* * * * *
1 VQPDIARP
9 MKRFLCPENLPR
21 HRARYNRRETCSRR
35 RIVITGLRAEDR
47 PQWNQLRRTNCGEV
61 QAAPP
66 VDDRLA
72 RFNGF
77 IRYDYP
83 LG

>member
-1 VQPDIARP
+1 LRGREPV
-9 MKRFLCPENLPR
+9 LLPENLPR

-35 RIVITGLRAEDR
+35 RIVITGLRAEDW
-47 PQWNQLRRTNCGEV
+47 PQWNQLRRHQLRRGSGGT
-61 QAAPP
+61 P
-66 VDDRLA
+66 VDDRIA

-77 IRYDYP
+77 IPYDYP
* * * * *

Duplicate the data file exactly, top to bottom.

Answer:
1 VQPDIARP
9 MKRFLCPENLPR
21 HRARYNRRETCSRR
35 RIVITGLRAEDR
47 PQWNQLRRTNCGEV
61 QAAPP
66 VDDRLA
72 RFNGF
77 IRYDYP
83 LG

>member
-1 VQPDIARP
+1 LRGREPV
-9 MKRFLCPENLPR
+9 LLPENLPR

-35 RIVITGLRAEDR
+35 RIVITGLRAEDW
-47 PQWNQLRRTNCGEV
+47 PQWNQLRRHQLRRGSGGT
-61 QAAPP
+61 P
-66 VDDRLA
+66 VDDRIA

-77 IRYDYP
+77 IPYDYP